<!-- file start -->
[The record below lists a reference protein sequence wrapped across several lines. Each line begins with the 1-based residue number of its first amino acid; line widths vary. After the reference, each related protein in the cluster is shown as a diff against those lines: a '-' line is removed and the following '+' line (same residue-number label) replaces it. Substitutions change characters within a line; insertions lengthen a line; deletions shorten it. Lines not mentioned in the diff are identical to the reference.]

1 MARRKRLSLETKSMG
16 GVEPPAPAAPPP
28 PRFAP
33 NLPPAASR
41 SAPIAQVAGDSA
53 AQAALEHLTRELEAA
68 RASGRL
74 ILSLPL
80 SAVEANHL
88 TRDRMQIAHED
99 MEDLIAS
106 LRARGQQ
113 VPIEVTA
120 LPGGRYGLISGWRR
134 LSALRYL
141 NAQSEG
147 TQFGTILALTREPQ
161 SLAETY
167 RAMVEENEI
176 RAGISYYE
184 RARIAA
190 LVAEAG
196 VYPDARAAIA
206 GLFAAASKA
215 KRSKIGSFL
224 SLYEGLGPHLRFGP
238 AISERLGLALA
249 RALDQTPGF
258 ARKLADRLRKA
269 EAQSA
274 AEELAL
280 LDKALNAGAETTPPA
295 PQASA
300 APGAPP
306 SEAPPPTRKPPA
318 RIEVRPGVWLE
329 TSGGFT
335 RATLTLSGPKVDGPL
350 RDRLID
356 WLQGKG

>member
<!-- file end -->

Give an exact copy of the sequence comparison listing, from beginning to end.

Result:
[The record below lists a reference protein sequence wrapped across several lines. Each line begins with the 1-based residue number of its first amino acid; line widths vary. After the reference, each related protein in the cluster is shown as a diff against those lines: a '-' line is removed and the following '+' line (same residue-number label) replaces it. Substitutions change characters within a line; insertions lengthen a line; deletions shorten it. Lines not mentioned in the diff are identical to the reference.]

1 MARRKRLSLETKSMG
16 GVEPPAPAAPPP
28 PRFAP
33 NLPPAASR
41 SAPIAQVAGDSA
53 AQAALEHLTRELEAA
68 RASGRL
74 ILSLPL
80 SAVEANHL
88 TRDRMQIAHED
99 MEDLIAS
106 LRARGQQ
113 VPIEVTA
120 LPGGRYGLISGWRR
134 LSALRYL
141 NAQSEG
147 TQFGTILALTREPQ
161 SLAETY
167 RAMVEENEI
176 RAGISYYE
184 RARIAA
190 LVAEAG
196 VYPDARAAIA
206 GLFAAASKA
215 KRSKIGSFL
224 SLYEGLGPHLRFGP
238 AISERLGLALA
249 RALDQTPGF
258 ARKLADRLRKA
269 EAQSA
274 AEELAL
280 LDKALNAGAETTPPA
295 PQASA
300 APGAPP
306 SEAPPPTRKPPA
318 RIEVRPGVWLE
329 TSGGFT
335 RATLTLSGPKVDGPL
350 RDRLID
356 WLQGKG

>member